The causes crucial to us "gentry liberals" -- gay rights, abortion, secularism, the environment, respect for science -- must never be sacrificed, but they don't need to be. Except for the Christian Right (which will never vote liberal no matter what we do), the country is slowly but surely coming around on those issues. Most populist concerns -- income stagnation, illegal immigration, job offshoring, elite domination of the economy, leaders too hesitant to uphold American sovereignty and American national interests against foreign claims -- are all ultimately legitimate concerns of liberals too. The Democratic party needs to address them, seriously and effectively, in order to stay in power -- and because it's the right thing to do.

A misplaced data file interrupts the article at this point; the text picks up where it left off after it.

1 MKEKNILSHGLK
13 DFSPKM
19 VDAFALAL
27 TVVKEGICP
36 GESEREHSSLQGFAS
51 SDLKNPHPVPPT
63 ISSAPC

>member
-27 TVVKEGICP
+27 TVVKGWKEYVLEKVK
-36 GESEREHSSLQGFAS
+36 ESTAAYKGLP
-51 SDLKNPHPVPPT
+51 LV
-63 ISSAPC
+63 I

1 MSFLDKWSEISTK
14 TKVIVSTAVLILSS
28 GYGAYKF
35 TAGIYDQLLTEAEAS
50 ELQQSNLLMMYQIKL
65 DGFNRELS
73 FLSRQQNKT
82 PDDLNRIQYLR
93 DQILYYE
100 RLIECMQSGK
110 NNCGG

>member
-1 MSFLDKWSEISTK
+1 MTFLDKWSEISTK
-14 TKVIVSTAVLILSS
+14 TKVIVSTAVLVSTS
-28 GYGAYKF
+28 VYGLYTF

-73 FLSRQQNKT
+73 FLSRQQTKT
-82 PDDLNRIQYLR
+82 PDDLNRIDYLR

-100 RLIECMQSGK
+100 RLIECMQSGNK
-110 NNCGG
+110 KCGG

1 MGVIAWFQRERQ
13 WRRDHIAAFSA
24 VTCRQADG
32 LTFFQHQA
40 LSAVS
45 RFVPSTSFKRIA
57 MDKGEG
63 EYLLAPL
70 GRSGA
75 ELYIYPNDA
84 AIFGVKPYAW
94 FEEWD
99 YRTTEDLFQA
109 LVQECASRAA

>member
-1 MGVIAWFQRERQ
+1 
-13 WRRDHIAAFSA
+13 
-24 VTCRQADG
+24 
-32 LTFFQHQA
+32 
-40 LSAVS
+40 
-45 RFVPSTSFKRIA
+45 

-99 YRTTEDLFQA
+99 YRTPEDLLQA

3 Comments:

Anonymous Darren Lenard Hutchinson said...

I have often discussed these as "symbolic" versus "material" issues. I admit that these labels are imperfect, but here's my point.

"Liberals" get really excited about issues that symbolize progressive change, but which do not require personal sacrifice or dramatic changes in the status quo. Same-sex marriage, hate crimes laws, abortion rights, electing the nation's first black president, etc. fall into this category.

But when we start talking about income inequality, decaying schools, violence in poverty neighborhoods, outsourcing, etc., the issues are too complicated; solutions would require sacrifice among elites or could dramatically change the way "we" structure society, etc.